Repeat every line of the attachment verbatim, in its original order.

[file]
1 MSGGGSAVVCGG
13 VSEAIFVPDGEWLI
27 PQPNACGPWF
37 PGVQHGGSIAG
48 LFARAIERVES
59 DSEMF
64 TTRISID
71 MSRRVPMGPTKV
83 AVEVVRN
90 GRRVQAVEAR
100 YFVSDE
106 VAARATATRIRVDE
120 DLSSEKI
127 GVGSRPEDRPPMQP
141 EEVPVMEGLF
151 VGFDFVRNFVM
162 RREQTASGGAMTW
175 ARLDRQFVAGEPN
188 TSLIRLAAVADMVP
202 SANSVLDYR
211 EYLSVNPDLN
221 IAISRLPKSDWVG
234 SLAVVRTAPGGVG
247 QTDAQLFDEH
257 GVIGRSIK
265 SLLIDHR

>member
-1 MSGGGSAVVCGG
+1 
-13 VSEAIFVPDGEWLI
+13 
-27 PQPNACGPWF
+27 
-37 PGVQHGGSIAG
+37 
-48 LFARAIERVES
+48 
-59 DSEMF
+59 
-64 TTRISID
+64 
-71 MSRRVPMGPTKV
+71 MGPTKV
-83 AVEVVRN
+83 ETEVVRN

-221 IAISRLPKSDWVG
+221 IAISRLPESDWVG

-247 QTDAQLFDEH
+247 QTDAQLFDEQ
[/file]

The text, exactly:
1 MSGGGSAVVCGG
13 VSEAIFVPDGEWLI
27 PQPNACGPWF
37 PGVQHGGSIAG
48 LFARAIERVES
59 DSEMF
64 TTRISID
71 MSRRVPMGPTKV
83 AVEVVRN
90 GRRVQAVEAR
100 YFVSDE
106 VAARATATRIRVDE
120 DLSSEKI
127 GVGSRPEDRPPMQP
141 EEVPVMEGLF
151 VGFDFVRNFVM
162 RREQTASGGAMTW
175 ARLDRQFVAGEPN
188 TSLIRLAAVADMVP
202 SANSVLDYR
211 EYLSVNPDLN
221 IAISRLPKSDWVG
234 SLAVVRTAPGGVG
247 QTDAQLFDEH
257 GVIGRSIK
265 SLLIDHR

>member
-1 MSGGGSAVVCGG
+1 
-13 VSEAIFVPDGEWLI
+13 
-27 PQPNACGPWF
+27 
-37 PGVQHGGSIAG
+37 
-48 LFARAIERVES
+48 
-59 DSEMF
+59 
-64 TTRISID
+64 
-71 MSRRVPMGPTKV
+71 MGPTKV
-83 AVEVVRN
+83 ETEVVRN

-221 IAISRLPKSDWVG
+221 IAISRLPESDWVG

-247 QTDAQLFDEH
+247 QTDAQLFDEQ